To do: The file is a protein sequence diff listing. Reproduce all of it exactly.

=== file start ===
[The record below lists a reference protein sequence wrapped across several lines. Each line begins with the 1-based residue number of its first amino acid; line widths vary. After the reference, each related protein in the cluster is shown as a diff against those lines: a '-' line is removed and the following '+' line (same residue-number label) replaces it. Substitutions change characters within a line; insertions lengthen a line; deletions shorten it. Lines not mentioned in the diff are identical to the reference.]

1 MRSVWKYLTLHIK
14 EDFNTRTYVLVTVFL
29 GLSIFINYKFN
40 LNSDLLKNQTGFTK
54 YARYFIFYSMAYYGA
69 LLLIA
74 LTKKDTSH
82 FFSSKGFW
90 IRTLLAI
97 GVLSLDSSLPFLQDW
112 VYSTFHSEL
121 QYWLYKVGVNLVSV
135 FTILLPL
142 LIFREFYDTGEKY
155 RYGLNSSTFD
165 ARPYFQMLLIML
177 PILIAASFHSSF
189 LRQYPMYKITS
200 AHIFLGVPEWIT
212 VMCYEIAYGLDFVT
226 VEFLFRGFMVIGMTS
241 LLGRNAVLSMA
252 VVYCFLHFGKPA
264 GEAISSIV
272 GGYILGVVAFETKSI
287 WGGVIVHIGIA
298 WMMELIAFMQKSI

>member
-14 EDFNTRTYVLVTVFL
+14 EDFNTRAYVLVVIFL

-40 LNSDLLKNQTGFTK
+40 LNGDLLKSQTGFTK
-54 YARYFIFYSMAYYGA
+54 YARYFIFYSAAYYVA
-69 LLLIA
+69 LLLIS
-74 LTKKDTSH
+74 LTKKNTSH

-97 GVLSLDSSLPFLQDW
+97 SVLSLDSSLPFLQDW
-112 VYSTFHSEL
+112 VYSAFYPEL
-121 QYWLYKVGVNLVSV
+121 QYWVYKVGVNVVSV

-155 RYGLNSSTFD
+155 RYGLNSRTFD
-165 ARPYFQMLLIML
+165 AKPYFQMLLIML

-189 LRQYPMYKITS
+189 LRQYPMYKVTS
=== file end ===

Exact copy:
[The record below lists a reference protein sequence wrapped across several lines. Each line begins with the 1-based residue number of its first amino acid; line widths vary. After the reference, each related protein in the cluster is shown as a diff against those lines: a '-' line is removed and the following '+' line (same residue-number label) replaces it. Substitutions change characters within a line; insertions lengthen a line; deletions shorten it. Lines not mentioned in the diff are identical to the reference.]

1 MRSVWKYLTLHIK
14 EDFNTRTYVLVTVFL
29 GLSIFINYKFN
40 LNSDLLKNQTGFTK
54 YARYFIFYSMAYYGA
69 LLLIA
74 LTKKDTSH
82 FFSSKGFW
90 IRTLLAI
97 GVLSLDSSLPFLQDW
112 VYSTFHSEL
121 QYWLYKVGVNLVSV
135 FTILLPL
142 LIFREFYDTGEKY
155 RYGLNSSTFD
165 ARPYFQMLLIML
177 PILIAASFHSSF
189 LRQYPMYKITS
200 AHIFLGVPEWIT
212 VMCYEIAYGLDFVT
226 VEFLFRGFMVIGMTS
241 LLGRNAVLSMA
252 VVYCFLHFGKPA
264 GEAISSIV
272 GGYILGVVAFETKSI
287 WGGVIVHIGIA
298 WMMELIAFMQKSI

>member
-14 EDFNTRTYVLVTVFL
+14 EDFNTRAYVLVVIFL

-40 LNSDLLKNQTGFTK
+40 LNGDLLKSQTGFTK
-54 YARYFIFYSMAYYGA
+54 YARYFIFYSAAYYVA
-69 LLLIA
+69 LLLIS
-74 LTKKDTSH
+74 LTKKNTSH

-97 GVLSLDSSLPFLQDW
+97 SVLSLDSSLPFLQDW
-112 VYSTFHSEL
+112 VYSAFYPEL
-121 QYWLYKVGVNLVSV
+121 QYWVYKVGVNVVSV

-155 RYGLNSSTFD
+155 RYGLNSRTFD
-165 ARPYFQMLLIML
+165 AKPYFQMLLIML

-189 LRQYPMYKITS
+189 LRQYPMYKVTS